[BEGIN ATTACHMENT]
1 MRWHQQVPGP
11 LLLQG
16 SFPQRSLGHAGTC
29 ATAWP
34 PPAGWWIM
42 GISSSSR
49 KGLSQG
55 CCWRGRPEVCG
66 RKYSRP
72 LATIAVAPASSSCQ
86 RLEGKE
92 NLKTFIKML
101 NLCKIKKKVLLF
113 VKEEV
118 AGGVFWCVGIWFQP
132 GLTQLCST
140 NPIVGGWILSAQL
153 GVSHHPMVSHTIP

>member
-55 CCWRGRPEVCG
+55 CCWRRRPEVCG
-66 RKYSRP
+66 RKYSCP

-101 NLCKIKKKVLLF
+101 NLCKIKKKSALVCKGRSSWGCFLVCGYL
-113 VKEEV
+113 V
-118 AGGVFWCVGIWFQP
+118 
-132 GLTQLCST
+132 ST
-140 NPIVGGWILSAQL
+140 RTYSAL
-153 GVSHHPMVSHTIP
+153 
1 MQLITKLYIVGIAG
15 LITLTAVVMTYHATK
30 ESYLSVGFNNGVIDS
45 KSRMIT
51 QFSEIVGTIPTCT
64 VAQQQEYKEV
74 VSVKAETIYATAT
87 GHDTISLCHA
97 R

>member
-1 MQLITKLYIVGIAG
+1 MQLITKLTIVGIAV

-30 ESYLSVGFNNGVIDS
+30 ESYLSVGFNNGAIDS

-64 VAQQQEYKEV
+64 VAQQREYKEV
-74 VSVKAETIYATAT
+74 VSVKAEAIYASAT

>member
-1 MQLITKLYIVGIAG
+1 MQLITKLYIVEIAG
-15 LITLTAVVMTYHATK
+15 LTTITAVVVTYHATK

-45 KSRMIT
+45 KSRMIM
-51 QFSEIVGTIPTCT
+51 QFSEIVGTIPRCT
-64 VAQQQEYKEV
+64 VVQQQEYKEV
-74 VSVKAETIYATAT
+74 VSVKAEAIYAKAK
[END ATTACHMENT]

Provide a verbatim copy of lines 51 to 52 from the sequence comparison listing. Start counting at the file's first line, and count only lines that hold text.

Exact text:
+64 VAQQREYKEV
-74 VSVKAETIYATAT